Tag Archives: William Morrow & Co.

Review: Under the Influence

Under the Influence

Under the Influence
By Joyce Maynard
William Morrow & Company, Hardcover, 9780062257642, February 23, 2016, 336pp.

The Short of It:

A complex look at friendship and how much you are willing to overlook when happiness is at risk.

The Rest of It:

Divorced and saddened by her current situation, Helen’s decision to drive while under the influence causes her to lose custody of her young son, Ollie.  Distraught, she joins Alcoholics Anonymous as an attempt to get her life back on track realizing that she has a long road ahead of her.

Desperate to make a little money, Helen accepts a job serving appetizers at an art gallery party. The party is filled with rich, well-to-do types so it surprises Helen when one of the guests talks to her about art. Ava Havilland is beautiful, well-dressed and in a wheelchair and yet she exudes the type of confidence that Helen lacks. Ava’s husband, Swift is this larger-than-life personality. Together, the two are a force to be reckoned with. Needless to say, Helen is in awe of them and in no time, Ava has taken Helen under her wing by offering her gifts, clothing, inviting her to dinner and even hiring her as a photographer to work on a special project back at the house.

Let me tell you, this story got my blood pressure up in so many ways! There is an element of danger that you simply can’t ignore. Helen is so vulnerable. She’s just lost custody of her son and has trouble making ends meet and in walks this perfect couple and they are more than willing to offer their assistance, but why? There is literally tension on every page and I just loved it.

Surprisingly, Helen is not a likable character. She’s manipulative. She has a lot of faults and doesn’t always make the right choices but at the same time, I could relate to her situation and understand what this couple meant to her even though every piece of me wanted to scream at her and tell her to take her blinders off.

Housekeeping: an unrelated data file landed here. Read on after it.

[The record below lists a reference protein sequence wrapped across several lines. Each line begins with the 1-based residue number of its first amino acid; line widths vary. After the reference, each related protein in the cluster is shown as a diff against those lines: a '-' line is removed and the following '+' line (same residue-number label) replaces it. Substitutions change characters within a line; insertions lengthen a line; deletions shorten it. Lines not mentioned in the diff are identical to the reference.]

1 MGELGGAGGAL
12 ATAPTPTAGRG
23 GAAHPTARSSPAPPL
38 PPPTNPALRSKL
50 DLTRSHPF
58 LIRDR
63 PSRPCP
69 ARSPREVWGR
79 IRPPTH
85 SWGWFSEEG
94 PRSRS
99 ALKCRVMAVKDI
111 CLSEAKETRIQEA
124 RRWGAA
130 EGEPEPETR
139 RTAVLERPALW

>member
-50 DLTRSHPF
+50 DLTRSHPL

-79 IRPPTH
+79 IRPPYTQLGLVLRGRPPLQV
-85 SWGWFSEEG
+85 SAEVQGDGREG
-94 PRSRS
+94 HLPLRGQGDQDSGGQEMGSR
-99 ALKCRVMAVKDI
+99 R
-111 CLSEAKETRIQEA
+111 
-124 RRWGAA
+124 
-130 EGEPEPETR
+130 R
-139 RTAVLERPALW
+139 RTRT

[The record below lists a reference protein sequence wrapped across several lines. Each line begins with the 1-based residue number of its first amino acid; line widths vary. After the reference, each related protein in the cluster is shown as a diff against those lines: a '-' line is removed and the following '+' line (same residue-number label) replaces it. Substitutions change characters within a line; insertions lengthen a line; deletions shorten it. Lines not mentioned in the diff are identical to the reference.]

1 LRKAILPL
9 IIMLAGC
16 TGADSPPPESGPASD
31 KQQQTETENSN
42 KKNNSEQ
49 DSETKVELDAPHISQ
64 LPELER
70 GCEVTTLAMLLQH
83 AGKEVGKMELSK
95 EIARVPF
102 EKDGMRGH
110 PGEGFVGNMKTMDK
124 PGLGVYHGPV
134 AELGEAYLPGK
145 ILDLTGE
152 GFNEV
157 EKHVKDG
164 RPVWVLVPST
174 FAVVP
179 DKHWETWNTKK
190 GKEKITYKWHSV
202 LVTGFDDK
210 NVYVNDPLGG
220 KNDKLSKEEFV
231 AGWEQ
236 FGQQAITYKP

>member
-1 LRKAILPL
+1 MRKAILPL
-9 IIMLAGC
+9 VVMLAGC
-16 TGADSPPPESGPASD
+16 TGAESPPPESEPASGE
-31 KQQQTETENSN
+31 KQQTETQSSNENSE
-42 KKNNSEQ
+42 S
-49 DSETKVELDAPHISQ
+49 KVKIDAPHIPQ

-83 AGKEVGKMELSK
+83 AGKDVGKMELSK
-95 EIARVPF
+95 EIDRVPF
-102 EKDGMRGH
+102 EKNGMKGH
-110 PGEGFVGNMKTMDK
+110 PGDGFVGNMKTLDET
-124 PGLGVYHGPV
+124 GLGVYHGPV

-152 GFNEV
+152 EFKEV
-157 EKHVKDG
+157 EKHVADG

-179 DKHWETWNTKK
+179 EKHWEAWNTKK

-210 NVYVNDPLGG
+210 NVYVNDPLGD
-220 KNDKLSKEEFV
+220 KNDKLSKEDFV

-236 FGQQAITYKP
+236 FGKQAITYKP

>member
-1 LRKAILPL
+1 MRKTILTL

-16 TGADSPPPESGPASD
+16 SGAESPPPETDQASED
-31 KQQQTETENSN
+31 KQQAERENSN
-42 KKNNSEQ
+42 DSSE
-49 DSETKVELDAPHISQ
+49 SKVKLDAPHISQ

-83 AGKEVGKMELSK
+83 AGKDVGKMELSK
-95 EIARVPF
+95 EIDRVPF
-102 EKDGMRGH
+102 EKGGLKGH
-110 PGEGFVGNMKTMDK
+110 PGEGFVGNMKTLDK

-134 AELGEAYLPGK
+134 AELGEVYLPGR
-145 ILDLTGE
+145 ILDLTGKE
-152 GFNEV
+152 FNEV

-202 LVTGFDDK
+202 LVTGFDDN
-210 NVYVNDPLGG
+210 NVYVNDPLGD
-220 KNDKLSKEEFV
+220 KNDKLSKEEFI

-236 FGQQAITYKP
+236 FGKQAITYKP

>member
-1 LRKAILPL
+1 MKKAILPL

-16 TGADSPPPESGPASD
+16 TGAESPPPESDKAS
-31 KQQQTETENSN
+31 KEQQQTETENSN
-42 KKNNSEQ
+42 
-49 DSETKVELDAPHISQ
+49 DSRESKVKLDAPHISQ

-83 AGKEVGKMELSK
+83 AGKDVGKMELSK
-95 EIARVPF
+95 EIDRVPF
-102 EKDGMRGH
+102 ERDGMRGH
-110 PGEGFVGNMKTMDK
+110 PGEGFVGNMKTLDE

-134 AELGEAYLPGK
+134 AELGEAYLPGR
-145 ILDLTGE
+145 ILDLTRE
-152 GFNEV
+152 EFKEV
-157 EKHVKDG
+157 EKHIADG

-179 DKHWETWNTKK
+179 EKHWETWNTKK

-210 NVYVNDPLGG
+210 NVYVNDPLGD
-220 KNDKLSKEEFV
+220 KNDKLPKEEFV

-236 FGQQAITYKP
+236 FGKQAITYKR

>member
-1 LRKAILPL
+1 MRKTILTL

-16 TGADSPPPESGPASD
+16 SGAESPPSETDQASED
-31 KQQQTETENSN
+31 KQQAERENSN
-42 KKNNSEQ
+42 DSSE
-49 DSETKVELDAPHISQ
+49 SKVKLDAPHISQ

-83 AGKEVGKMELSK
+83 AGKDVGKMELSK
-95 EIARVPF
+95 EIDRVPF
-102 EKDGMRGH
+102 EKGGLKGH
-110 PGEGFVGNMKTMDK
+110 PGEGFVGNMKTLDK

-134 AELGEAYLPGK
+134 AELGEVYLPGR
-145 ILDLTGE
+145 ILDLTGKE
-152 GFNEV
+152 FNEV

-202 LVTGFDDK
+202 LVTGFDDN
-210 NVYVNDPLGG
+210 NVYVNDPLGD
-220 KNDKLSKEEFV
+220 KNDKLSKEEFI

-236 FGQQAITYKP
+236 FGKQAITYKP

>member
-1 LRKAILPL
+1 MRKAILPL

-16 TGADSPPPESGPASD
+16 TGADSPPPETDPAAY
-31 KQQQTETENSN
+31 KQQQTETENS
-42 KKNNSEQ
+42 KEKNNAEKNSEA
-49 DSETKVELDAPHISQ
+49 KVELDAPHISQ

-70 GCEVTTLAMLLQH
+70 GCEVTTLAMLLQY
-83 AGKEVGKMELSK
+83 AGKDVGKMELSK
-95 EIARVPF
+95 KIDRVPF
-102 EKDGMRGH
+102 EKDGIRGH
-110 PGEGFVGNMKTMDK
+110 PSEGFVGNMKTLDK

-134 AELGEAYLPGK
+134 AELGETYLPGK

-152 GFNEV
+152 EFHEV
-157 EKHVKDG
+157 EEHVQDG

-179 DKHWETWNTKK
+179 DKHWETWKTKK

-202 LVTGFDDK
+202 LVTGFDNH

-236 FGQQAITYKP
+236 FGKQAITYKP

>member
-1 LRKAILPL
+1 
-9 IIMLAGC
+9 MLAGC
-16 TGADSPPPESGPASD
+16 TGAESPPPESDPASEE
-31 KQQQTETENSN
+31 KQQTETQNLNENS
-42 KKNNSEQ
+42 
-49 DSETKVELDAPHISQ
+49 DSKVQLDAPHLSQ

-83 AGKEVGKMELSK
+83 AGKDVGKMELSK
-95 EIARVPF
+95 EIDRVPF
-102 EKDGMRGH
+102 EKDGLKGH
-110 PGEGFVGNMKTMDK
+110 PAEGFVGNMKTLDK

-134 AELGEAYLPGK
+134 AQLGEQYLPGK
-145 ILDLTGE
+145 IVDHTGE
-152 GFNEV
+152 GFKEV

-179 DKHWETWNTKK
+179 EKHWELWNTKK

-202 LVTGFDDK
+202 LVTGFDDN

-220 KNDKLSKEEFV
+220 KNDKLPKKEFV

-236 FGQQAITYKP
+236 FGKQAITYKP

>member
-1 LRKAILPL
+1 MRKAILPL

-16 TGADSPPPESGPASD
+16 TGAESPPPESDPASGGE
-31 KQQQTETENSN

The entire time I was reading, I felt as if I knew what was going to happen but the story took a different turn and although I was glad to be surprised, I found it to be a little convenient and not that realistic.

That said, the ending didn’t affect my love for the book at all because that tension I mentioned is what kept me reading and Maynard digs deep when it comes to alcoholic tendencies and how tempting that one glass of wine can be. Under the Influence would make a great book club pick because there is plenty of good stuff to discuss. This was my third time reading Maynard’s work and I’ve enjoyed reading all of her books. I highly recommend them.

Source: Review copy provided by the publisher via Edelweiss.
Disclosure: This post contains Indiebound affiliate links.

Review & Tour: The Home Place

The Home PlaceThe Home Place 
By Carrie La Seur
(William Morrow & Company, Hardcover, 9780062323446, July 2014, 304pp.)

The Short of It:

Home is a place but it’s also something that resides within us.

The Rest of It:

Alma Terrebonne left Montana behind her when she accepted a position as a lawyer and made the city her home. But when her sister is found dead, she’s forced to return to the home place that she left behind.

Everyone knows how it is when you return home. If you left for a reason, then going back is not easy and that is very much the case here. The bleak winters, the isolation and the poor condition of the home place itself leave a lot to be desired, but at the same time, it’s home and there’s always a place for it within your heart. As I read this book, the conflict within Alma is obvious. There is a definite love/hate thing going on with being home, but at the same time, she is the “responsible” one and with her sister dead and her niece without a mother, she feels obligated to step in.

This tug of the heart, would have been enough to explore on its own but La Seur throws in some nasty dealings with mining folk making plays for the land, the ugliness of her sister’s death and some confusion over who she should be with romantically, the guy she left behind in Montana or her new love interest back in the city.

All in all, I think La Seur tried to give us too much at once. The result? Thin characters with very little substance. However, it read well for me. The flow of the writing was quite good which made it an easy and quick read. I’ve not read many books set in Montana and La Seur’s sense of place is strong in this one.  This is one of those books where I find myself scratching my head a little because it was enjoyable to read, and yet, I felt it could have been so much more.

If you enjoy novels that explore home and what it means and you don’t mind some nasty dealings messing up your perfect picture of biscuits and gravy and fried pork chops, then I say give it a try.

Carrie La Seur

For more information on the author, click here.

TLC Book Tours

Source: Review copy provided by the publisher via TLC Book Tours.
Disclosure: This post contains Indiebound affiliate links.